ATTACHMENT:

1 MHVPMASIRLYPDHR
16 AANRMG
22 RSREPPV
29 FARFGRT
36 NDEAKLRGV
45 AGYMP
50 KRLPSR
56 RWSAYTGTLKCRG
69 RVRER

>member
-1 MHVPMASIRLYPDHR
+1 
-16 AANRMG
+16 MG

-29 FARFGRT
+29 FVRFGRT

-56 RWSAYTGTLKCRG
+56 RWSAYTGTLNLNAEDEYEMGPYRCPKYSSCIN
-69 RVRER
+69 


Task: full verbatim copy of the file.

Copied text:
1 MHVPMASIRLYPDHR
16 AANRMG
22 RSREPPV
29 FARFGRT
36 NDEAKLRGV
45 AGYMP
50 KRLPSR
56 RWSAYTGTLKCRG
69 RVRER

>member
-1 MHVPMASIRLYPDHR
+1 
-16 AANRMG
+16 MG

-29 FARFGRT
+29 FVRFGRT

-56 RWSAYTGTLKCRG
+56 RWSAYTGTLNLNAEDEYEMGPYRCPKYSSCIN
-69 RVRER
+69 